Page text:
Prosperous Suzhou

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Prosperous Suzhou
Artist Xu Yang
Year 1759[1]
Type Handscroll; ink and color on silk.
Dimensions 35.8 cm × 1225 cm (14 in × 482 in)
Location Liaoning Provincial Museum, Shenyang[1]

Prosperous Suzhou (simplified Chinese: 姑苏繁华; traditional Chinese: 姑蘇繁華; pinyin: Gūsū Fánhuá Tú), originally entitled Burgeoning Life in a Resplendent Age (simplified Chinese: 盛世滋生; traditional Chinese: 盛世滋生; pinyin: Shèngshì Zīshēng Tú), is an 18th-century scroll painting (handscroll) created in 1759 by the Chinese court painter Xu Yang. Depicting the bustling urban life of Suzhou, it combines Western perspective with traditional Chinese style.

History[edit]

The Qianlong Emperor commissioned Prosperous Suzhou after he returned from an inspection trip to the south in 1751.[2] It took several years for Xu Yang, a native of Suzhou, to complete.[2] Prosperous Suzhou was renamed from Burgeoning Life in a Resplendent Age in the 1950s.[3]

Description[edit]

Prosperous Suzhou by Xu Yang

Prosperous Suzhou is a handscroll, a long narrow scroll for displaying a series of scenes. It is twelve meters in length.[2] It is intended to be viewed starting from the right end, by laying it flat on a table and unrolling it. One admires it section for section during the unrolling as if traveling through a landscape, depicting a continuous journey.[4]

European art and its techniques like linear perspective became increasingly influential in China the 18th and 19th centuries.[5] Skillfully composed, Prosperous Suzhou combines Western linear perspective with traditional Chinese compositional devices.[3][5] The scroll is invaluable from both a historical and an artistic point of view,[6] depicting in intricate detail the mid-18th century topography and customs of Suzhou, allowing modern viewers to visit a Chinese city of 250 years ago.[2]

In his inscription at the end of the scroll, Xu Yang wrote that he painted it in order to depict a peaceful and prosperous reign, and to pay homage to the reign of the Qianlong Emperor.[7] In addition, his inscription describes the scroll as a journey from Mount Lingyan to the city walls of Suzhou, through the city, and ending at Tiger Hill.[3]

The scroll vividly illustrates the visual appearance of the terrain, urban landscapes, and everyday life in an area covering several dozen miles. The middle of the scroll depicts an idealised view of all the activities of the bustling urban center of Suzhou. Viewers can see numerous merchants, traders, barges and passenger boats, as well as dense rows of shops and vendors. More than 4,800 human figures,[2] 2,000 architectural structures,[2] and 400 boats[7] are present.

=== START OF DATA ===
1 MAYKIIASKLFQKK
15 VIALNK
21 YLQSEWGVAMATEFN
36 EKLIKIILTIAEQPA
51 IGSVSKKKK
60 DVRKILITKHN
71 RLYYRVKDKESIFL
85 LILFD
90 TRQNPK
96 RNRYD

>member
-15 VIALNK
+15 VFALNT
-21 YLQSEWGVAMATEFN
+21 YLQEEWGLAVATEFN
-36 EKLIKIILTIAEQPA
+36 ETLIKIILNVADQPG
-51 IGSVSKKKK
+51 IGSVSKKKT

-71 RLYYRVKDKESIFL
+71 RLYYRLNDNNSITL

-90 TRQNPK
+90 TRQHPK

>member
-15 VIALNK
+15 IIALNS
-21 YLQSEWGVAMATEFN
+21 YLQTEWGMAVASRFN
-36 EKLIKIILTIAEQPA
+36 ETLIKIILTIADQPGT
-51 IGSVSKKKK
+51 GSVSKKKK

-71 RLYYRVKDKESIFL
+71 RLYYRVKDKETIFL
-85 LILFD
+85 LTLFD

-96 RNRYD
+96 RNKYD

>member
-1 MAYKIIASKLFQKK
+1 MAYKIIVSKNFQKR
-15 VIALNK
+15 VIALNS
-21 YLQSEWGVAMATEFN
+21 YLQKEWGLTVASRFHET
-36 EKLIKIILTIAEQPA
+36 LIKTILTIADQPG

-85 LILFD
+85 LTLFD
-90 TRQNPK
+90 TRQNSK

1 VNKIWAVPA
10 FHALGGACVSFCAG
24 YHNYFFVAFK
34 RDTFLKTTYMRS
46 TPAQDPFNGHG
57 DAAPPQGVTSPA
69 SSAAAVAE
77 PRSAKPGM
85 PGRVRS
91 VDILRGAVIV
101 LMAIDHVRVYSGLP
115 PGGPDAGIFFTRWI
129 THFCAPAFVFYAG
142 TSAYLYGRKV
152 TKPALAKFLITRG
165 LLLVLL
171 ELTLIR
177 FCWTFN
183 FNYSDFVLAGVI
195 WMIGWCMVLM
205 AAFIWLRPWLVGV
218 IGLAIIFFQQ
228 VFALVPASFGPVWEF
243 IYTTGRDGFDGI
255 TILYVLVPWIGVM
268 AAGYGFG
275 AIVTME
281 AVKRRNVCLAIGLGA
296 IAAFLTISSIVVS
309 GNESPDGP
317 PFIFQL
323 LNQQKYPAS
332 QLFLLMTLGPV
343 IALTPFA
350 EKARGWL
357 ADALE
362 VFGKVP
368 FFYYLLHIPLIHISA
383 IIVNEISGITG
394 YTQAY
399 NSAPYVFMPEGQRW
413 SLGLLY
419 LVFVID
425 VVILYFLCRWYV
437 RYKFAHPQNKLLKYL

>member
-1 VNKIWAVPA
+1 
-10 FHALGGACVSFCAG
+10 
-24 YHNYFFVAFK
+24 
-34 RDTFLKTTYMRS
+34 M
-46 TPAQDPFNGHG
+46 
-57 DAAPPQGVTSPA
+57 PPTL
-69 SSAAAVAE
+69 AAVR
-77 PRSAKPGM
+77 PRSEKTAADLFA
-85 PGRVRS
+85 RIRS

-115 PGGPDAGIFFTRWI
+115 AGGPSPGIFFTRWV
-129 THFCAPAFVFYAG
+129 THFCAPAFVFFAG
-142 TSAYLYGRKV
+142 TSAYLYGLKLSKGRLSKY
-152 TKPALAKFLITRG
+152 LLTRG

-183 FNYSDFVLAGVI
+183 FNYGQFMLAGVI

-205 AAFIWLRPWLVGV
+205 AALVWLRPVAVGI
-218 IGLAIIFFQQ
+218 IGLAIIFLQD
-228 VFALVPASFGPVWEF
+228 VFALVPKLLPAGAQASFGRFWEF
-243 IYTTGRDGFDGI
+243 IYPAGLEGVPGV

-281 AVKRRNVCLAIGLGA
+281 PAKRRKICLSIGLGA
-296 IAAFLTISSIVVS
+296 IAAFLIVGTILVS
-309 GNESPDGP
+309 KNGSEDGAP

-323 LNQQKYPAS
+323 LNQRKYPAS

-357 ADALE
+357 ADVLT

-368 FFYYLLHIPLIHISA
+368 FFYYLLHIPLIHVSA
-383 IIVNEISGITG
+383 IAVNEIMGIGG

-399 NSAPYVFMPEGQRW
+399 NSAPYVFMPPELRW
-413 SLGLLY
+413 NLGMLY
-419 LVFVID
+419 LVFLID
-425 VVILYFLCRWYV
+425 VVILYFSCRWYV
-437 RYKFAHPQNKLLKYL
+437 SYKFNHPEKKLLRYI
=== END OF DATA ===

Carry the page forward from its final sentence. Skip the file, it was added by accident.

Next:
Exhibitions[edit]

Prosperous Suzhou along with fourteen other paintings (all on the subject of the prosperous cities of the Ming dynasty and Qing dynasty) from the Liaoning Provincial Museum were exhibited at the Hong Kong Museum of Art from 25 September 2009 to 22 November 2009 to celebrate the 60th anniversary of the founding of the People's Republic of China.[2]

The Victoria and Albert Museum in London mounted an exhibition entitled Masterpieces of Chinese Painting that included Prosperous Suzhou from 26 October 2013 to 19 January 2014. The exhibition was organized to display the finest examples of Chinese painting from the beginning of the 8th to the end of the 19th century.[8]

In 2016, a booklet was published entitled "Prosperous Suzhou" which displays a painted copy of Xu Yang's original. The booklet includes an explanation in English of what is seen in each half-metre. [1]

See also[edit]

References[edit]

  1. ^ a b "Prosperous Suzhou (detail)". Victoria and Albert Museum. Retrieved November 13, 2013. 
  2. ^ a b c d e f g "Paintings depict prosperous cities of Ming and Qing dynasties". info.gov.hk. September 24, 2009. Retrieved November 13, 2013. 
  3. ^ a b c Chung, Anita (2004). Drawing Boundaries: Architectural Images in Qing China. University of Hawaii Press. ISBN 9780824826635. 
  4. ^ Delbanco, Dawn (2008). "Chinese Handscrolls". In Heilbrunn Timeline of Art History. New York: The Metropolitan Museum of Art. Retrieved November 13, 2013.
  5. ^ a b "Masterpieces of Chinese Painting 700 - 1900: Challenging the Past and Looking to the West 1600-1900". Victoria and Albert Museum. Archived from the original on November 13, 2013. Retrieved November 13, 2013. 
  6. ^ Hung, W. C. P. (2000). "The city so prosperous: Episodes of urban life in Suzhou". The Journal of Architecture. 5 (3): 267–291. doi:10.1080/136023600419591. 
  7. ^ a b "Suzhou Scroll". Harvard. Retrieved November 13, 2013. 
  8. ^ "Masterpieces of Chinese Painting 700 - 1900: About the Exhibition". Victoria and Albert Museum. Retrieved November 13, 2013. 

External links[edit]